599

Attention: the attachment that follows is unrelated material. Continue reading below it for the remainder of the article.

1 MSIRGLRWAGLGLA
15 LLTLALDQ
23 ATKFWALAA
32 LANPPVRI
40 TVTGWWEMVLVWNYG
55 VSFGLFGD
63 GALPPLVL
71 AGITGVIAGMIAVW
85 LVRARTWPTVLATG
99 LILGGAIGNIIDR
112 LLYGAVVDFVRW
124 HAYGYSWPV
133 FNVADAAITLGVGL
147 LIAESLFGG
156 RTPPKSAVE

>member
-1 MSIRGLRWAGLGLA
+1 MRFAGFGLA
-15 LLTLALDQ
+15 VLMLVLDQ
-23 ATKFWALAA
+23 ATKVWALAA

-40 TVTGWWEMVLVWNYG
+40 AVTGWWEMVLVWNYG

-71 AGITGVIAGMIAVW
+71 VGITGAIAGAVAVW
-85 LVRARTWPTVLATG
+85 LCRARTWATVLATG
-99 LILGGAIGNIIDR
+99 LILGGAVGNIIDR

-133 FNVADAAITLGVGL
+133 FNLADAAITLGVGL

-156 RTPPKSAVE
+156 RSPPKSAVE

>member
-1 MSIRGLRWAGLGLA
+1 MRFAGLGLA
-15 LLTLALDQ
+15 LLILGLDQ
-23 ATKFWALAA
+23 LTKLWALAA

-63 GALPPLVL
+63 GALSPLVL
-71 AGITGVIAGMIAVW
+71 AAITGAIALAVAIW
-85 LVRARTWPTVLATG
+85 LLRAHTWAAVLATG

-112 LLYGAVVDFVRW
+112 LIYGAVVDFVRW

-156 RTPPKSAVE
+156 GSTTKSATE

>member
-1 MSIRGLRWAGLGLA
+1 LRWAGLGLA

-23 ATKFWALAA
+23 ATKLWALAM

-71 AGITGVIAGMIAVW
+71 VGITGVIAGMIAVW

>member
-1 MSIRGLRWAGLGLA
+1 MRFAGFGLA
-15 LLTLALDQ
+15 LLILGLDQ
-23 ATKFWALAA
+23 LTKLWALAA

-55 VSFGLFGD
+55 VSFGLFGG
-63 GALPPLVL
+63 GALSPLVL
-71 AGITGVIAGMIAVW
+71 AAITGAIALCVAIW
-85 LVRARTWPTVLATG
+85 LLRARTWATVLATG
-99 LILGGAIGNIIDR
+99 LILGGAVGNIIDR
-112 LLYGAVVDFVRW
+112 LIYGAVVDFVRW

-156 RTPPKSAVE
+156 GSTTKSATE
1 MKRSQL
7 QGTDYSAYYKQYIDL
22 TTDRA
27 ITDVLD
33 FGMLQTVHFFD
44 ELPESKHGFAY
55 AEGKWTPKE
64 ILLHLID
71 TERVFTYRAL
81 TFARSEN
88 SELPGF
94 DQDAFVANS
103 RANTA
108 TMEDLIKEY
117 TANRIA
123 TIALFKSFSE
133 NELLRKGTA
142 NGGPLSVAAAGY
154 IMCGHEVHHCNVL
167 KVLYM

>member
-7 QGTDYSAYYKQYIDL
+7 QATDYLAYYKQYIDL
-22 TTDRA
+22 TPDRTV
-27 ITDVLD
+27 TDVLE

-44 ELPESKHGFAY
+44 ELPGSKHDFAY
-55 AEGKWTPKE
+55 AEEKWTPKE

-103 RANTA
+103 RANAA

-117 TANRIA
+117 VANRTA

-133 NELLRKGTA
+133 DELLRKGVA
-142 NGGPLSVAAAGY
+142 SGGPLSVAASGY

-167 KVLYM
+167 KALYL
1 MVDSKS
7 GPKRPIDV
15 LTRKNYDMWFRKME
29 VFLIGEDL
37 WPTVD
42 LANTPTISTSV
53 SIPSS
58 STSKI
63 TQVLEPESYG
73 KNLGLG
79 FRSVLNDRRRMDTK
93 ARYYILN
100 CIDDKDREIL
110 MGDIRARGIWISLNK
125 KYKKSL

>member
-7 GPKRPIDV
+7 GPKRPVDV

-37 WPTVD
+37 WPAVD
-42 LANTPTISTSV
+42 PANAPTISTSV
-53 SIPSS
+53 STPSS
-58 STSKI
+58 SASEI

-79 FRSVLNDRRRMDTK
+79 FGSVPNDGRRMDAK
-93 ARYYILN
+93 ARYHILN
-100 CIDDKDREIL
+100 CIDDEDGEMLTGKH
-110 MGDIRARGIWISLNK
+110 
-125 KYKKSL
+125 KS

switching frequency in Fig. 4 that the eddy current loss produced by the current harmonics in the switching amplifier with the three-level PWM-scheme is smaller than 1/1000 of that in the switching amplifier with a two-level PWM-scheme. IMMUNITY AGAINST FAILURE In a high-speed milling spindle, the reliability of the power amplifiers is very important since ten amplifiers are used to control AMBs in five axes. It is necessary that the switching amplifiers have an immunity against failure so that there is enough time for the system to brake the rotor rotating at a high speed and protect the mechanical elements in the AMBs, when a transistor breaks. Because the current in a magnet coil of an AMB flows only in one direction, it is possible to use only one power transistor to control the current. However, if the transistor breaks down, the current in the magnet coil will be out of control immediately, either rising to very large or falling down to zero. For this reason, the one switch circuit is not recommended for the AMBs in a high-speed milling spindle. In the power circuit in Fig. 2, two IGBT devices are used. Although such a switching amplifier is more expensive, it has a higher failure immunity. If one IGBT device in the circuit breaks down, the amplifier will mainly work in the mode (b) or (c) in Fig. 2 with the compensation of the current controller and the current can be kept constant in a period of time. The position of the rotor can be controlled with another magnet of the two counteracting ones and the rotor will not fall onto the emergency bearings immediately. In the practice, the time of this situation can be designed so long that the rotor can be slowed down to a reliable low speed. EXPERIMENTAL RESUITS The newly developed IGBT power amplifier was tested in the laboratory. The rating values are 8 A / 310 V and the switching frequency is 20 kHz. The test result of the relation between the power losses and working current of one IGBT amplifier and a magnet is shown in Fig. 8. Pvl is the total power losses in the amplifier and in the magnet. For the comparison, the relation of the power losses Pv2to the working current of an IGBT power amplifier with the same power circuit, but controlled with the delta modulation and at the switching frequency of 50 kHz is also given in Fig. 8. The newly developed IGBT power amplifiers have been tested in the practical system of a high-speed milling spindle (35 kW/40,000 rpm) consisting of AMBs for five axes, which were driven by the switching amplifiers with the delta modulation and switching frequency at 100 Wz. The frequency responses of the AMB with the two different types of amplifiers are presented in Fig. 9. In both systems, the position controllers were the same. The dynamic performance of the system is almost not affected by the introduction of the new switching amplifier with the dead-beat current controller and the three-level PWM scheme. However, the switching frequency and the power losses of the whole system are greatly reduced.